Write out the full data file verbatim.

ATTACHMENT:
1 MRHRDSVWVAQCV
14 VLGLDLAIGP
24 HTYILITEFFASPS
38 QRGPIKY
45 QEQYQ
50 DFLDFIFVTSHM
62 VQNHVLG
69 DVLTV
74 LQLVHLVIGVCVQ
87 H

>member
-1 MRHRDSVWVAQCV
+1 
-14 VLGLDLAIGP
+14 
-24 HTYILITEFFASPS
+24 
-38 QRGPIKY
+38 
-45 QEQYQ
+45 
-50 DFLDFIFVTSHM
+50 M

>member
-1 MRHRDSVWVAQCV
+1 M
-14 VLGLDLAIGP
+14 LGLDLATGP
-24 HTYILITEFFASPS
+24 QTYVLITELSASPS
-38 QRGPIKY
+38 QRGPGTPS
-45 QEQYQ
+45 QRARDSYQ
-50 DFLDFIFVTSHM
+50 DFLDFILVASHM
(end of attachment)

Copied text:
1 MRHRDSVWVAQCV
14 VLGLDLAIGP
24 HTYILITEFFASPS
38 QRGPIKY
45 QEQYQ
50 DFLDFIFVTSHM
62 VQNHVLG
69 DVLTV
74 LQLVHLVIGVCVQ
87 H

>member
-1 MRHRDSVWVAQCV
+1 
-14 VLGLDLAIGP
+14 
-24 HTYILITEFFASPS
+24 
-38 QRGPIKY
+38 
-45 QEQYQ
+45 
-50 DFLDFIFVTSHM
+50 M

>member
-1 MRHRDSVWVAQCV
+1 M
-14 VLGLDLAIGP
+14 LGLDLATGP
-24 HTYILITEFFASPS
+24 QTYVLITELSASPS
-38 QRGPIKY
+38 QRGPGTPS
-45 QEQYQ
+45 QRARDSYQ
-50 DFLDFIFVTSHM
+50 DFLDFILVASHM